Commodore went bankrupt in 1994, and Warhol’s digital images were frozen on obsolete hard drives and disks in the archives of the museum for nearly 20 years. In 2014, contemporary artist Cory Arcangel organized a collaboration with Carnegie Mellon University, Carnegie Museum of Art, and The Warhol to recover the lost drawings. The team spent months extracting the data and reverse engineering the original software to be able to view the files.
Past Project Warhol and the Amiga
July 25, 2017–November 1, 2019
Unearthing Warhol’s Digital Art
In the early 1980s, home computers were a competitive market and technology companies were vying for marketing and branding opportunities. Commodore and Apple were two companies that lead the race. Although Warhol signed with Commodore first, he met Steve Jobs, the founder of Apple, Inc., a year earlier at a birthday party for Sean Lennon, the son of musician John Lennon and artist Yoko Ono.
Warhol recorded his first encounter with Jobs in his Diaries. On Tuesday, October 9, 1984, Warhol writes:
. . .there was a kid there setting up the Apple computer that Sean had gotten as a present, the Macintosh model. I said that once some man had been calling me a lot wanting to give me one, but that I’d never called him back or something, and then the kid looked up and said, ‘Yeah, that was me. I’m Steve Jobs.’ And then he gave me a lesson on drawing with it…I felt so old and out of it with this young whiz guy right there who’d helped invent it.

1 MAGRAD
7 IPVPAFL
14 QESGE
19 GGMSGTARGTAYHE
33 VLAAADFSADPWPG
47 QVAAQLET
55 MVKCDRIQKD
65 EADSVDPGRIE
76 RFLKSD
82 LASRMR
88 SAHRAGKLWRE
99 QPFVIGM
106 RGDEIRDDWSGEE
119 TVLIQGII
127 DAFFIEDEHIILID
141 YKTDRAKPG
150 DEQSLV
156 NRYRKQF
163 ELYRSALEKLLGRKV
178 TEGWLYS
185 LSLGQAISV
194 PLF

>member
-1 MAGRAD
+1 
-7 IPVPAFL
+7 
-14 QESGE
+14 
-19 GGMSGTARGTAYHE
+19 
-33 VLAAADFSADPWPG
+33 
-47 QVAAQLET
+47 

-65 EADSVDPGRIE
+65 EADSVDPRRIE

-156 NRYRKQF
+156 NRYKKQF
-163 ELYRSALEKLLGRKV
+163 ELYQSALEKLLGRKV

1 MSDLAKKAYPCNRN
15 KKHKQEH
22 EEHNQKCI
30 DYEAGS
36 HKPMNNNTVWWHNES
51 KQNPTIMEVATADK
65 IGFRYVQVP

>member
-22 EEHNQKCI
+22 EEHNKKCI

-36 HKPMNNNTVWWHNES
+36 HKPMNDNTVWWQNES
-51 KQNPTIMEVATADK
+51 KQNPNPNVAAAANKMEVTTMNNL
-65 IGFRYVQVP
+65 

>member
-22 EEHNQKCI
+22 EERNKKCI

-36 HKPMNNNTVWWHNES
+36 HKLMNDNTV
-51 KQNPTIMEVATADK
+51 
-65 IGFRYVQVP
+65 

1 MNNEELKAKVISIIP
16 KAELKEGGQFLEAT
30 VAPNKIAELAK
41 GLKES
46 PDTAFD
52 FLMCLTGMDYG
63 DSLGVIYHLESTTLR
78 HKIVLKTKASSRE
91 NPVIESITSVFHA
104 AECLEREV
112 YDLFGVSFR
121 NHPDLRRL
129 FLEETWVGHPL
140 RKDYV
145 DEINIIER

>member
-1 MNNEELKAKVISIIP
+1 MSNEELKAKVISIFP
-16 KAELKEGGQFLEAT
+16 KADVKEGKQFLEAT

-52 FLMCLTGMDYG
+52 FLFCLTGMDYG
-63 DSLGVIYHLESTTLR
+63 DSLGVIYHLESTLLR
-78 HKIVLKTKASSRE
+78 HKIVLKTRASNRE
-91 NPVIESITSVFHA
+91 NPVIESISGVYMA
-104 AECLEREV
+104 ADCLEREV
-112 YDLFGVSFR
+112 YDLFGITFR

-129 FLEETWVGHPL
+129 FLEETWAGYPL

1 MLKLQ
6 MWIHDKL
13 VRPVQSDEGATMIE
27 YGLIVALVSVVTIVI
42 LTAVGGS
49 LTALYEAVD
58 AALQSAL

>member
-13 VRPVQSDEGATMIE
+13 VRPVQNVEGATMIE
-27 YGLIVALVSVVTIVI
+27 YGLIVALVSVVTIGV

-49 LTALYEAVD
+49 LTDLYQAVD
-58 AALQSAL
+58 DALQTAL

Although Warhol never produced drawings on the Apple computer, he used Apple’s logo in a portfolio of prints in 1985. The series, called Ads, also included trademarks for Chanel, Paramount, and Mobil.
If I had a good computer I could catch up with my thoughts over the weekend if I ever got behind myself. A computer would be a very qualified boss.